Long-term care facilities and providers should brace themselves for what may be an uptick in enforcement activity from Medicaid Fraud Control Units (MFCUs) in the coming year.
In 2023, the U.S. Department of Health and Human Services Office of Inspector General (OIG) is expected to issue a report detailing its oversight activities over MFCUs. Each MFCU’s operations are partially funded by federal grants, which in turn necessitates OIG inspections to allow recertification of that funding.
Ahead of this report, it’s fair to speculate MFCUs will be subject to more stringent oversight by the OIG. For nursing homes, this is likely to create a ripple effect that results in MFCUs ramping up their own enforcement measures ahead of any potential assessment from the OIG.
MFCUs investigate providers that intentionally defraud a state’s Medicaid program through fraudulent billing practices. MFCUs also investigate allegations of patient abuse, neglect, drug diversion and exploitation in facilities receiving payments under the Medicaid program, such as nursing homes, facilities for the mentally and physically disabled, and assisted living facilities.
The OIG’s role in the process is to provide oversight, and the OIG maintains that its priority during investigations is the examination of MFCU adherence to 12 performance standards regarding staffing, maintaining adequate referrals and cooperating with federal authorities, to name a few. However, past OIG MFCU annual reports have focused on the trends in both civil and criminal monetary recoveries and the rate of convictions following investigations.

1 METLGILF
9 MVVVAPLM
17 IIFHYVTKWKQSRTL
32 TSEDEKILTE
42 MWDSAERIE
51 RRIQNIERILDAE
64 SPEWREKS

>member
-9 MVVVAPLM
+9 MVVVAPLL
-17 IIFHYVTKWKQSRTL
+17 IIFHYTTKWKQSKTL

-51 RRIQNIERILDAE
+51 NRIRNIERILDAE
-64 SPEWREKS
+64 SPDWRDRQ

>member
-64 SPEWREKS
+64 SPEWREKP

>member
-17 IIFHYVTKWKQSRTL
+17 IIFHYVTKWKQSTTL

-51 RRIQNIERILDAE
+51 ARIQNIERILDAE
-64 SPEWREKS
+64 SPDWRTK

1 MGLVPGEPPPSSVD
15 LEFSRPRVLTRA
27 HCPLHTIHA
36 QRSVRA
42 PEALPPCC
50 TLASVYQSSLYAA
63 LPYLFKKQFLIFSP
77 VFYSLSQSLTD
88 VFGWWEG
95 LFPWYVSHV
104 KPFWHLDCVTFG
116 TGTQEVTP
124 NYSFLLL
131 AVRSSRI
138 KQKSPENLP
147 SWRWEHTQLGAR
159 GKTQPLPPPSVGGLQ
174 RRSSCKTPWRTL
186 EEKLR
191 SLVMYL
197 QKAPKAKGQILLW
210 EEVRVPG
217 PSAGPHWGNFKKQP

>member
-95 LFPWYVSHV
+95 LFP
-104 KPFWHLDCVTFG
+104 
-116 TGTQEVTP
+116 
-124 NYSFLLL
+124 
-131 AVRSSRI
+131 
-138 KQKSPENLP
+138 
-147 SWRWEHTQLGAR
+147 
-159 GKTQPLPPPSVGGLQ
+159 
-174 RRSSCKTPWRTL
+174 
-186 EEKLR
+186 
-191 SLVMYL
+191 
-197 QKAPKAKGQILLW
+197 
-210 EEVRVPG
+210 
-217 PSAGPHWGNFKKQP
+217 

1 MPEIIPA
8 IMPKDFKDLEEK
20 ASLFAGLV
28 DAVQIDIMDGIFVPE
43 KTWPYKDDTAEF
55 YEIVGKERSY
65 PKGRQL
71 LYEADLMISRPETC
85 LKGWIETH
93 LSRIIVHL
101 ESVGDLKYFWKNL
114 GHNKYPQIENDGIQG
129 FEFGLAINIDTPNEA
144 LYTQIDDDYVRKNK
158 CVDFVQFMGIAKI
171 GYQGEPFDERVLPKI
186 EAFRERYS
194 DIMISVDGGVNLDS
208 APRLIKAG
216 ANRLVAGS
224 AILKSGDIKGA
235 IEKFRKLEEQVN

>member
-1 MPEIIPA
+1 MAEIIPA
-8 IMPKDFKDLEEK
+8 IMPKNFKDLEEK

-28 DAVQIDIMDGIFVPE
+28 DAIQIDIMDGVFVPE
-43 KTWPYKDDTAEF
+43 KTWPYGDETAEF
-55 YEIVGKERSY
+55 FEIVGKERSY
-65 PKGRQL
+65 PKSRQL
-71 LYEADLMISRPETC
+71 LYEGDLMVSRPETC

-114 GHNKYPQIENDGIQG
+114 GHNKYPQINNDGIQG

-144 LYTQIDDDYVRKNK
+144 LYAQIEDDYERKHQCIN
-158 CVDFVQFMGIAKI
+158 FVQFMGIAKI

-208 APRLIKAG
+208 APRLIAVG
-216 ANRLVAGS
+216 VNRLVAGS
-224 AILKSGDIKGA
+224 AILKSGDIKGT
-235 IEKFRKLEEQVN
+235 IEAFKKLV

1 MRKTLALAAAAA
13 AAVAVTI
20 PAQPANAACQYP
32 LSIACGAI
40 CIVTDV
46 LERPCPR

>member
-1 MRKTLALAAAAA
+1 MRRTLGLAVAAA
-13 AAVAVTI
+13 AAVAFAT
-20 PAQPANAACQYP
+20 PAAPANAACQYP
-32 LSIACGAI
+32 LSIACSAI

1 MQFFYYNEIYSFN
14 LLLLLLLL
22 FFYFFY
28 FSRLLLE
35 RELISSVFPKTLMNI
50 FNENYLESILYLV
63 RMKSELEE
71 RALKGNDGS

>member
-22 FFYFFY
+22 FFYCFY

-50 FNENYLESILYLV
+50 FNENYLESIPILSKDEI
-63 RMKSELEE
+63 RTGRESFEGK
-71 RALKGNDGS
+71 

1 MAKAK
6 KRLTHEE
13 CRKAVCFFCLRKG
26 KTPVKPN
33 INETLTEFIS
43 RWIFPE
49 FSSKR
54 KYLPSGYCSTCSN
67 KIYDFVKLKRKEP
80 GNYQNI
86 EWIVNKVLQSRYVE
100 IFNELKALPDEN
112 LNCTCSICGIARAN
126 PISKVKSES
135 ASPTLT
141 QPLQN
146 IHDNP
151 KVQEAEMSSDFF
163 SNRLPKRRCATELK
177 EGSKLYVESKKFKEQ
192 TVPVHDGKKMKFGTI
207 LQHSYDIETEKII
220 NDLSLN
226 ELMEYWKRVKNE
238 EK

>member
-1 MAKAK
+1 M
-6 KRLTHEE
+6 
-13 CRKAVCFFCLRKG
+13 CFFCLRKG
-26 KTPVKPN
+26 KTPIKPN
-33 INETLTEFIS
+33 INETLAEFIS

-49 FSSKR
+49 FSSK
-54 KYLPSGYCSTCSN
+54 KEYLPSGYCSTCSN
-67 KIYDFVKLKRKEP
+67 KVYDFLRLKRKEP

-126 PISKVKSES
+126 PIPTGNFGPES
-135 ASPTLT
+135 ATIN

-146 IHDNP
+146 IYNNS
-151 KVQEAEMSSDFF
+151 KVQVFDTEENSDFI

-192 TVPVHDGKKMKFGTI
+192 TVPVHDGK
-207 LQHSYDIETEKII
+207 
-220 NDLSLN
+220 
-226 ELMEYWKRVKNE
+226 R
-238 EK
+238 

But it is not mere speculation that long-term care facilities may be subject to increased MFCU oversight in the coming year. In 2021, an OIG annual report revealed 1,105 convictions for fraud and abuse or neglect. This represented an increase over the previous year, where 1,017 such convictions came as a result of MFCU oversight over long-term care facilities. Some may be unconcerned with those statistics, as they pale in comparison to the 1,527 similar convictions in 2019. However, MFCUs clearly escalated enforcement measures as the world eased itself out of the COVID-19 pandemic and as OIG audits loom.
So, OIG audits of MFCUs are likely to further implicate long-term care facilities and providers through increased, and more stringent, enforcement. Evidenced by previous OIG annual reports prioritizing increasing monetary recoveries and convictions following investigations, long-term care facilities should brace themselves for increased investigations and enforcement.
***From the January 2023 Issue of McKnight’s Long-Term Care News